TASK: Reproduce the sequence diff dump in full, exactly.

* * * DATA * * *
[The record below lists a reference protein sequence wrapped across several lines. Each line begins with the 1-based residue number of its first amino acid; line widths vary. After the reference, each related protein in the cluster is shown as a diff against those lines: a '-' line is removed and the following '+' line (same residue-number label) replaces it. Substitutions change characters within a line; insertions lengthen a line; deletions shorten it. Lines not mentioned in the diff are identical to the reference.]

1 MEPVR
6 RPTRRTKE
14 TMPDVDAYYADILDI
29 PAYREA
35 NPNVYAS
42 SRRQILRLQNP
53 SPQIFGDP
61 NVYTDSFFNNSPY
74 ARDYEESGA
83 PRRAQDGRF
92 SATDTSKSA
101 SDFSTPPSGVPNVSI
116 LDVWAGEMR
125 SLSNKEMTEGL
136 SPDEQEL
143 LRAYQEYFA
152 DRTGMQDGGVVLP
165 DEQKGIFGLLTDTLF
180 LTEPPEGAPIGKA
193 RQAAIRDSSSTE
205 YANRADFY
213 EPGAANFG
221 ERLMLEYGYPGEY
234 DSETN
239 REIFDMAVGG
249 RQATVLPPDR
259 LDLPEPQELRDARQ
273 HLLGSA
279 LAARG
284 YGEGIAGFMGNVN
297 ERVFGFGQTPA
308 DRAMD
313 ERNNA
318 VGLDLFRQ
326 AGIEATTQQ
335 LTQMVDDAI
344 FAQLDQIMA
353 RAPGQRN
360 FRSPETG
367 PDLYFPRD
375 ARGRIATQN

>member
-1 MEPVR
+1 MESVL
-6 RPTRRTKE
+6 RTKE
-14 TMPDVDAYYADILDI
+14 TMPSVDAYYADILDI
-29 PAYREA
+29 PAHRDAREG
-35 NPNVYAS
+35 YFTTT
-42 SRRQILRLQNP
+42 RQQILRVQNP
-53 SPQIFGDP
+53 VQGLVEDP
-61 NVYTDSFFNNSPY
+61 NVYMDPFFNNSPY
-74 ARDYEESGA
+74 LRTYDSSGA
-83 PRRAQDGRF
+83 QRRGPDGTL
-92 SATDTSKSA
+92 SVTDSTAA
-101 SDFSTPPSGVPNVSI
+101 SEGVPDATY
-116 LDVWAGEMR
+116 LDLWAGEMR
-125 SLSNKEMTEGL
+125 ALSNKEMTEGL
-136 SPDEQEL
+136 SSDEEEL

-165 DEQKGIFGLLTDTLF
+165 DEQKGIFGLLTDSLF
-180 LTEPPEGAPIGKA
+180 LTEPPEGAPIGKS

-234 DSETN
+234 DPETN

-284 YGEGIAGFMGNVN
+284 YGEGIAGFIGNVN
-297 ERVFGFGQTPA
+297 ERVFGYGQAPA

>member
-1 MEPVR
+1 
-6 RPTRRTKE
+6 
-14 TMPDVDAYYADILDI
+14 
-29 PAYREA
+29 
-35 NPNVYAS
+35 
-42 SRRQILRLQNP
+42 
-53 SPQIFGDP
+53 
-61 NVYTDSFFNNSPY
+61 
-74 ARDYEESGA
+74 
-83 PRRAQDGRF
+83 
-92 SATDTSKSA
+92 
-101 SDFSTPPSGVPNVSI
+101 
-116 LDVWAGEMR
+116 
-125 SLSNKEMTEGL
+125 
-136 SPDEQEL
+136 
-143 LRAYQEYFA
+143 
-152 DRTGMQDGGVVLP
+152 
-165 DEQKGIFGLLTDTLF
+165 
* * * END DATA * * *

[The record below lists a reference protein sequence wrapped across several lines. Each line begins with the 1-based residue number of its first amino acid; line widths vary. After the reference, each related protein in the cluster is shown as a diff against those lines: a '-' line is removed and the following '+' line (same residue-number label) replaces it. Substitutions change characters within a line; insertions lengthen a line; deletions shorten it. Lines not mentioned in the diff are identical to the reference.]

1 MEPVR
6 RPTRRTKE
14 TMPDVDAYYADILDI
29 PAYREA
35 NPNVYAS
42 SRRQILRLQNP
53 SPQIFGDP
61 NVYTDSFFNNSPY
74 ARDYEESGA
83 PRRAQDGRF
92 SATDTSKSA
101 SDFSTPPSGVPNVSI
116 LDVWAGEMR
125 SLSNKEMTEGL
136 SPDEQEL
143 LRAYQEYFA
152 DRTGMQDGGVVLP
165 DEQKGIFGLLTDTLF
180 LTEPPEGAPIGKA
193 RQAAIRDSSSTE
205 YANRADFY
213 EPGAANFG
221 ERLMLEYGYPGEY
234 DSETN
239 REIFDMAVGG
249 RQATVLPPDR
259 LDLPEPQELRDARQ
273 HLLGSA
279 LAARG
284 YGEGIAGFMGNVN
297 ERVFGFGQTPA
308 DRAMD
313 ERNNA
318 VGLDLFRQ
326 AGIEATTQQ
335 LTQMVDDAI
344 FAQLDQIMA
353 RAPGQRN
360 FRSPETG
367 PDLYFPRD
375 ARGRIATQN

>member
-1 MEPVR
+1 MESVL
-6 RPTRRTKE
+6 RTKE
-14 TMPDVDAYYADILDI
+14 TMPSVDAYYADILDI
-29 PAYREA
+29 PAHRDAREG
-35 NPNVYAS
+35 YFTTT
-42 SRRQILRLQNP
+42 RQQILRVQNP
-53 SPQIFGDP
+53 VQGLVEDP
-61 NVYTDSFFNNSPY
+61 NVYMDPFFNNSPY
-74 ARDYEESGA
+74 LRTYDSSGA
-83 PRRAQDGRF
+83 QRRGPDGTL
-92 SATDTSKSA
+92 SVTDSTAA
-101 SDFSTPPSGVPNVSI
+101 SEGVPDATY
-116 LDVWAGEMR
+116 LDLWAGEMR
-125 SLSNKEMTEGL
+125 ALSNKEMTEGL
-136 SPDEQEL
+136 SSDEEEL

-165 DEQKGIFGLLTDTLF
+165 DEQKGIFGLLTDSLF
-180 LTEPPEGAPIGKA
+180 LTEPPEGAPIGKS

-234 DSETN
+234 DPETN

-284 YGEGIAGFMGNVN
+284 YGEGIAGFIGNVN
-297 ERVFGFGQTPA
+297 ERVFGYGQAPA

>member
-1 MEPVR
+1 
-6 RPTRRTKE
+6 
-14 TMPDVDAYYADILDI
+14 
-29 PAYREA
+29 
-35 NPNVYAS
+35 
-42 SRRQILRLQNP
+42 
-53 SPQIFGDP
+53 
-61 NVYTDSFFNNSPY
+61 
-74 ARDYEESGA
+74 
-83 PRRAQDGRF
+83 
-92 SATDTSKSA
+92 
-101 SDFSTPPSGVPNVSI
+101 
-116 LDVWAGEMR
+116 
-125 SLSNKEMTEGL
+125 
-136 SPDEQEL
+136 
-143 LRAYQEYFA
+143 
-152 DRTGMQDGGVVLP
+152 
-165 DEQKGIFGLLTDTLF
+165 